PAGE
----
On religion, ‘Aliens in America’ is divine

ALIENS IN AMERICA: CHURCH. Monday night at 8:30, Ch. 11.During the CNN/YouTube Republican debate two weeks ago, one video questioner held up a Bible and demanded to know if the candidates believe "every word" in it. By coincidence, Monday's Christmas episode of "Aliens in America" also concerns itself with that area: spirituality, religion, belief. If you prefer having those subjects explored in a way that's reasoned, thoughtful, realistic, entertaining and ultimately rather uplifting, "Aliens" just might be your better bet. Tonight's "Aliens" will not be confused with a Bible study class. But it suggests that spirituality need not be lost even in lives that are seemingly overrun with the chaos and materialism of a secular world. Even better, it doesn't make that suggestion with thundering threats of purgatory. It tucks the message in with jokes, buffoonery, sarcasm and all the other basic sitcom trappings. It starts with the Tolchuck family embarking on their regular Sunday morning trip to Shop-Mart. Raja (Adhir Kalyan), the Pakistani teenager who has been living with the family and often serves as a kind of Greek chorus, pointing out what they're really doing, remarks that Shop-Mart seems to be their substitute for church. This bothers mother Franny (Amy Pietz) enough that she announces this morning they are turning around and going to a real church instead. So off the family goes, soon to realize that it's been so long since they attended services that the church has been torn down and replaced by a fast-food chicken restaurant. What to do? While Franny looks up another church on her Blackberry, they order chicken. "Just what the place always needed," says Gary, the dad, played by Scott Patterson. Franny finds a megachurch that has a convenient service. Raja asks what denomination it is. "Mega," replies Franny. Ah, sitcom jokes. But as it happens, this church visit dovetails with another subplot in which daughter Claire (Lindsey Shaw) has told Mom and Continue Reading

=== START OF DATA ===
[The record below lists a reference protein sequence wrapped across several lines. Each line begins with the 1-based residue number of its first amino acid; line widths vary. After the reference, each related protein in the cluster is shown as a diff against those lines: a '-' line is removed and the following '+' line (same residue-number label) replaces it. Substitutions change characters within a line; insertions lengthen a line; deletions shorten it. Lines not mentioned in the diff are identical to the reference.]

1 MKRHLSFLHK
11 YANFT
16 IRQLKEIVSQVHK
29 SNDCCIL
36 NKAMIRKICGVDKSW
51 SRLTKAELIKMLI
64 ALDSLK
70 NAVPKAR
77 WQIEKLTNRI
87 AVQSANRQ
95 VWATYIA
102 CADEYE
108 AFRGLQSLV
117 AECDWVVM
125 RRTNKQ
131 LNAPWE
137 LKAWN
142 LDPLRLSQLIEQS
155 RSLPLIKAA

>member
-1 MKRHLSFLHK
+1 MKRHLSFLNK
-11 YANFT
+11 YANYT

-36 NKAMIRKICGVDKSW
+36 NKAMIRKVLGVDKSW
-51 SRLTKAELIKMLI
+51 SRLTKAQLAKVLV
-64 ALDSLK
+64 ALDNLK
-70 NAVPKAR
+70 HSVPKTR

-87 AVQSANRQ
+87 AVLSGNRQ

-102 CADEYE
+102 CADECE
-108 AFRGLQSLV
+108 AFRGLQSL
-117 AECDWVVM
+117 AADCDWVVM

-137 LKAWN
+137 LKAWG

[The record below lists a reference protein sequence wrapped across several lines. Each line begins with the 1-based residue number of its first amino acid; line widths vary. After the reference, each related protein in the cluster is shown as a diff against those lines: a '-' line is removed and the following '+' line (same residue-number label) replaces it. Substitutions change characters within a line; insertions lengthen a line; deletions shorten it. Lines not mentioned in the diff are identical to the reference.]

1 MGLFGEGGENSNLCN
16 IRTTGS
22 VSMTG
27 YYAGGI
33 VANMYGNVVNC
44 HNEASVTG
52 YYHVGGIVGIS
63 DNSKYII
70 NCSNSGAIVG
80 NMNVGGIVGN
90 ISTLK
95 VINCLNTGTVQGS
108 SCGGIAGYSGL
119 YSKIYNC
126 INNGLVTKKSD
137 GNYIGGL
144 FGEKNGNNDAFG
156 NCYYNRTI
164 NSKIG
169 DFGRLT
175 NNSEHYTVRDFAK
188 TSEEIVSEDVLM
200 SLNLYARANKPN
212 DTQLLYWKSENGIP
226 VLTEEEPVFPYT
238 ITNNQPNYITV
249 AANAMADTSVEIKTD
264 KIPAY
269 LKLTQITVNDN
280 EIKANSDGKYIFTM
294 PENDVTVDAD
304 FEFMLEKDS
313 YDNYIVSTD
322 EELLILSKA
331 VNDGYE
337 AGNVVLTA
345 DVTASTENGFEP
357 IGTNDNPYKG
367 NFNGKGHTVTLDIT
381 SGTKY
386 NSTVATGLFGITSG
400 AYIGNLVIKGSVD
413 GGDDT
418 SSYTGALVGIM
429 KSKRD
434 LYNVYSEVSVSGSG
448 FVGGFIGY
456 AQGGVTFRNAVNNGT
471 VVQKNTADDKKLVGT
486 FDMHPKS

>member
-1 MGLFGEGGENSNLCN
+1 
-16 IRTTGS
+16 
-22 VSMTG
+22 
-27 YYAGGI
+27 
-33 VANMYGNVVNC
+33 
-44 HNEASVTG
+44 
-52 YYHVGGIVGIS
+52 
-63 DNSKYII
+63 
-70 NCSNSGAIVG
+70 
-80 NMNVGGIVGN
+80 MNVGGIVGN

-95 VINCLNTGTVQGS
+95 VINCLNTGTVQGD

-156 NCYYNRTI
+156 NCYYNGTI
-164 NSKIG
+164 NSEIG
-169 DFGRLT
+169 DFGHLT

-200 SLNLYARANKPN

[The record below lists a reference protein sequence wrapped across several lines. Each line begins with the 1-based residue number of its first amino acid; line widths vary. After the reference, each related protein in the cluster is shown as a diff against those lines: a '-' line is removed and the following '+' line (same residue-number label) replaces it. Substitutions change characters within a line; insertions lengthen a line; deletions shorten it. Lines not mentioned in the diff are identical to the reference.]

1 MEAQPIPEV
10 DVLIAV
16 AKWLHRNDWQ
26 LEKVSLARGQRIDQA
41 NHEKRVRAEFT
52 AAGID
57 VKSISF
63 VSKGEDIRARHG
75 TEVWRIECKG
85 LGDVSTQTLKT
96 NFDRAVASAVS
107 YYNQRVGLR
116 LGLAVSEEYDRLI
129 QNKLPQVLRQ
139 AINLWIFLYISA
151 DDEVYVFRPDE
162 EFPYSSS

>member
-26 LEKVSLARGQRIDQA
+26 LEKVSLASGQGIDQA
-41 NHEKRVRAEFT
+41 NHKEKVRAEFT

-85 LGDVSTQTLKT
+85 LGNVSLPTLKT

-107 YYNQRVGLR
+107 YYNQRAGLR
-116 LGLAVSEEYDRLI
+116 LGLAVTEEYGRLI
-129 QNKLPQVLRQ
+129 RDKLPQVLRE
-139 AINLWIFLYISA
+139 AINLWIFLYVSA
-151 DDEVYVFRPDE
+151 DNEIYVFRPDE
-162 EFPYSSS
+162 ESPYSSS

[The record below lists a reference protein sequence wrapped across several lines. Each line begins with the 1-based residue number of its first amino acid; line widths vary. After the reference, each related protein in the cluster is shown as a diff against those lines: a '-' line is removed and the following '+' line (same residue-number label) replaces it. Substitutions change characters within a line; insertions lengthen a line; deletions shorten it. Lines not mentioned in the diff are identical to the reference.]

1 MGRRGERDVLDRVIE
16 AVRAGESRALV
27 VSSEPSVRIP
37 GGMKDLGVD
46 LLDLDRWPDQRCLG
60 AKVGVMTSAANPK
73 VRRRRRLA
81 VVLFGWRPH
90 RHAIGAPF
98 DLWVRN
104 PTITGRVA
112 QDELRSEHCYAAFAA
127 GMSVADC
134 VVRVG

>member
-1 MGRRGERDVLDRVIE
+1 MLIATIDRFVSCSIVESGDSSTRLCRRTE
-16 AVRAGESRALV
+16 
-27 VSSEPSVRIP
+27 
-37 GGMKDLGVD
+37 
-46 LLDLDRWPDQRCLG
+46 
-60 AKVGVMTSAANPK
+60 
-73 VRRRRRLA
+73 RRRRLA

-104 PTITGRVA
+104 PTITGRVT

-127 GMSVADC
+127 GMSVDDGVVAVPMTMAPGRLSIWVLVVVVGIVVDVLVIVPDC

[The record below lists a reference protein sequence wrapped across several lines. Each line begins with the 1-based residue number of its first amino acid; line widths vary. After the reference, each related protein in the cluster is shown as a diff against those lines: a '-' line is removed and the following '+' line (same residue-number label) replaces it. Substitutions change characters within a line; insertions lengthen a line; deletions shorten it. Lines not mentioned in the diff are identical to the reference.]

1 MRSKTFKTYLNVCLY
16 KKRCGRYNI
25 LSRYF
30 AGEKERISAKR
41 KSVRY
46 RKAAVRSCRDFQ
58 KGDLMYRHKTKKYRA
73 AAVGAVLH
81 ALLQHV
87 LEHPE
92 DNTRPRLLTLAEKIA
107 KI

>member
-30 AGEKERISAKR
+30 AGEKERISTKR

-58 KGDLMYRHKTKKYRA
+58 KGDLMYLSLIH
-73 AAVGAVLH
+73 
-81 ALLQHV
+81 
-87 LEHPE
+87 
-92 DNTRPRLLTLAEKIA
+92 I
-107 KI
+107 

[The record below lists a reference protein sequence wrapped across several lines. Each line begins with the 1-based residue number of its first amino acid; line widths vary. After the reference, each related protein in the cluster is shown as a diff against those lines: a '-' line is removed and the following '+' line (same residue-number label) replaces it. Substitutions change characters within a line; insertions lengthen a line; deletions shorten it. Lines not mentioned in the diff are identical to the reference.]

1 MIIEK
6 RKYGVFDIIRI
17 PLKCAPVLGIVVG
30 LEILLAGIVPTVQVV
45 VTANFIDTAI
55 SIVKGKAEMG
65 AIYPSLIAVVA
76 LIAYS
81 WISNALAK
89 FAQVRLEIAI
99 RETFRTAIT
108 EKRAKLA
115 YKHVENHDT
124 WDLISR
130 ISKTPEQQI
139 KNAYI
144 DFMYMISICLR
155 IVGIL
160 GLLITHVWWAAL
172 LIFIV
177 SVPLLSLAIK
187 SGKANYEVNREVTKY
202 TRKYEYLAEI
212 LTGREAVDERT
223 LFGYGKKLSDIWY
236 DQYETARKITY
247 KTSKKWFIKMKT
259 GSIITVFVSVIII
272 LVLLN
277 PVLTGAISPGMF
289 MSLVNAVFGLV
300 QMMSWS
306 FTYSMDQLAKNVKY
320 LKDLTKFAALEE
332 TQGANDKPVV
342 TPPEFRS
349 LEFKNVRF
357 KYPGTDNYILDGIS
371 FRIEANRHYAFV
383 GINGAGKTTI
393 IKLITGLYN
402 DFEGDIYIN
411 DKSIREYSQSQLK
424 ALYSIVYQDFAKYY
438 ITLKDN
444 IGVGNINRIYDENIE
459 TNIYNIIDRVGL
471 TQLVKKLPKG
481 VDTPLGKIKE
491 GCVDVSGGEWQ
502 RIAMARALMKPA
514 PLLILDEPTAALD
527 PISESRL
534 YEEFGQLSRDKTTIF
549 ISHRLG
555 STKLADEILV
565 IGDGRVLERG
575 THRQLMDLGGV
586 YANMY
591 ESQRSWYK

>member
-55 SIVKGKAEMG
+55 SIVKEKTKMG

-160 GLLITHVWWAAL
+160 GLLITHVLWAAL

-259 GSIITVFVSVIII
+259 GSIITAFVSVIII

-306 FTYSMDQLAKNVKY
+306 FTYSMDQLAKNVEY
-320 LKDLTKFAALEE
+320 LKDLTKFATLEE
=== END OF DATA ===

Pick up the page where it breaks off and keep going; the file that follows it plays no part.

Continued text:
Religion shaping race & defining Prez candidates